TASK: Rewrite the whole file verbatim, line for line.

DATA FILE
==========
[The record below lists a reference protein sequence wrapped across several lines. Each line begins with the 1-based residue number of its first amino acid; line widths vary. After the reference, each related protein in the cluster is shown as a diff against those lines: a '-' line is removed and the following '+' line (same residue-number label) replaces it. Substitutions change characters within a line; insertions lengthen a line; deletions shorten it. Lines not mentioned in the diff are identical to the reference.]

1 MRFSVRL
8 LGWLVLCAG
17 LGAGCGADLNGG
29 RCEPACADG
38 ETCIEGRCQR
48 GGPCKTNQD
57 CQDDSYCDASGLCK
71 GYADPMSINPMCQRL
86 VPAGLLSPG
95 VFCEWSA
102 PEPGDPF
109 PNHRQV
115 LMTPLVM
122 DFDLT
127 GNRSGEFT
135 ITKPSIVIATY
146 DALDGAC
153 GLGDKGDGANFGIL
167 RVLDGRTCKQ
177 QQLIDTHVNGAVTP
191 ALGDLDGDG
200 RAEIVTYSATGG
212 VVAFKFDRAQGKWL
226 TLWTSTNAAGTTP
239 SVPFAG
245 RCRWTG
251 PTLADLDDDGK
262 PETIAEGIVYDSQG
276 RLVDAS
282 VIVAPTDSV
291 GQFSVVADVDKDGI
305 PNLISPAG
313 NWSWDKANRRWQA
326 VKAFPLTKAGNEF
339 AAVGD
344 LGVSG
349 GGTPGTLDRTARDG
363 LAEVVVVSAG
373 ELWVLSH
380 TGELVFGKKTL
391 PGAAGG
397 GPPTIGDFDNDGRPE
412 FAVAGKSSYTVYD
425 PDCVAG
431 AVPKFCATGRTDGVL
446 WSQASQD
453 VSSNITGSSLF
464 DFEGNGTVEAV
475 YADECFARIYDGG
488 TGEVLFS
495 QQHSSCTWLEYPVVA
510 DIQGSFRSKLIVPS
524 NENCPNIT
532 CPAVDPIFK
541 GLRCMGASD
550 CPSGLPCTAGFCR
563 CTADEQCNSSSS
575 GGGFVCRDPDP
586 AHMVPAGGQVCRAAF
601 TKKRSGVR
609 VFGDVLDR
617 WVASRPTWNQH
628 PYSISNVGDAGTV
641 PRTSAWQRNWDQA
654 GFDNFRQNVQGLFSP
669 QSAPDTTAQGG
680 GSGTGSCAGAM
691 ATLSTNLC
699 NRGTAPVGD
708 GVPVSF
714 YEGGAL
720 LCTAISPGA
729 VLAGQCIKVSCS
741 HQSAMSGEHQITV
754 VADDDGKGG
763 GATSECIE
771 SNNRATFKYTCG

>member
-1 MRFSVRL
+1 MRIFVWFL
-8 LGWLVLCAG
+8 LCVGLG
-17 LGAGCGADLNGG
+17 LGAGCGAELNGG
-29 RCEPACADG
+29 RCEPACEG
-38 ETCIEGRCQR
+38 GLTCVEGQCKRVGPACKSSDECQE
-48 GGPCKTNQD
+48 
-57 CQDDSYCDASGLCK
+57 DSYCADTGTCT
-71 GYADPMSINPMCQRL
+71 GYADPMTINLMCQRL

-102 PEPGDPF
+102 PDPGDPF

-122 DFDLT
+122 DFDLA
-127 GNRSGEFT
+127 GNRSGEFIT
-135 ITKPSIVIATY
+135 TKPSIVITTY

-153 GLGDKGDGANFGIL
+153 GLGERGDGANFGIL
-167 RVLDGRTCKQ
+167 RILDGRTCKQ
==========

[The record below lists a reference protein sequence wrapped across several lines. Each line begins with the 1-based residue number of its first amino acid; line widths vary. After the reference, each related protein in the cluster is shown as a diff against those lines: a '-' line is removed and the following '+' line (same residue-number label) replaces it. Substitutions change characters within a line; insertions lengthen a line; deletions shorten it. Lines not mentioned in the diff are identical to the reference.]

1 MRFSVRL
8 LGWLVLCAG
17 LGAGCGADLNGG
29 RCEPACADG
38 ETCIEGRCQR
48 GGPCKTNQD
57 CQDDSYCDASGLCK
71 GYADPMSINPMCQRL
86 VPAGLLSPG
95 VFCEWSA
102 PEPGDPF
109 PNHRQV
115 LMTPLVM
122 DFDLT
127 GNRSGEFT
135 ITKPSIVIATY
146 DALDGAC
153 GLGDKGDGANFGIL
167 RVLDGRTCKQ
177 QQLIDTHVNGAVTP
191 ALGDLDGDG
200 RAEIVTYSATGG
212 VVAFKFDRAQGKWL
226 TLWTSTNAAGTTP
239 SVPFAG
245 RCRWTG
251 PTLADLDDDGK
262 PETIAEGIVYDSQG
276 RLVDAS
282 VIVAPTDSV
291 GQFSVVADVDKDGI
305 PNLISPAG
313 NWSWDKANRRWQA
326 VKAFPLTKAGNEF
339 AAVGD
344 LGVSG
349 GGTPGTLDRTARDG
363 LAEVVVVSAG
373 ELWVLSH
380 TGELVFGKKTL
391 PGAAGG
397 GPPTIGDFDNDGRPE
412 FAVAGKSSYTVYD
425 PDCVAG
431 AVPKFCATGRTDGVL
446 WSQASQD
453 VSSNITGSSLF
464 DFEGNGTVEAV
475 YADECFARIYDGG
488 TGEVLFS
495 QQHSSCTWLEYPVVA
510 DIQGSFRSKLIVPS
524 NENCPNIT
532 CPAVDPIFK
541 GLRCMGASD
550 CPSGLPCTAGFCR
563 CTADEQCNSSSS
575 GGGFVCRDPDP
586 AHMVPAGGQVCRAAF
601 TKKRSGVR
609 VFGDVLDR
617 WVASRPTWNQH
628 PYSISNVGDAGTV
641 PRTSAWQRNWDQA
654 GFDNFRQNVQGLFSP
669 QSAPDTTAQGG
680 GSGTGSCAGAM
691 ATLSTNLC
699 NRGTAPVGD
708 GVPVSF
714 YEGGAL
720 LCTAISPGA
729 VLAGQCIKVSCS
741 HQSAMSGEHQITV
754 VADDDGKGG
763 GATSECIE
771 SNNRATFKYTCG

>member
-1 MRFSVRL
+1 MRIFVWFL
-8 LGWLVLCAG
+8 LCVGLG
-17 LGAGCGADLNGG
+17 LGAGCGAELNGG
-29 RCEPACADG
+29 RCEPACEG
-38 ETCIEGRCQR
+38 GLTCVEGQCKRVGPACKSSDECQE
-48 GGPCKTNQD
+48 
-57 CQDDSYCDASGLCK
+57 DSYCADTGTCT
-71 GYADPMSINPMCQRL
+71 GYADPMTINLMCQRL

-102 PEPGDPF
+102 PDPGDPF

-122 DFDLT
+122 DFDLA
-127 GNRSGEFT
+127 GNRSGEFIT
-135 ITKPSIVIATY
+135 TKPSIVITTY

-153 GLGDKGDGANFGIL
+153 GLGERGDGANFGIL
-167 RVLDGRTCKQ
+167 RILDGRTCKQ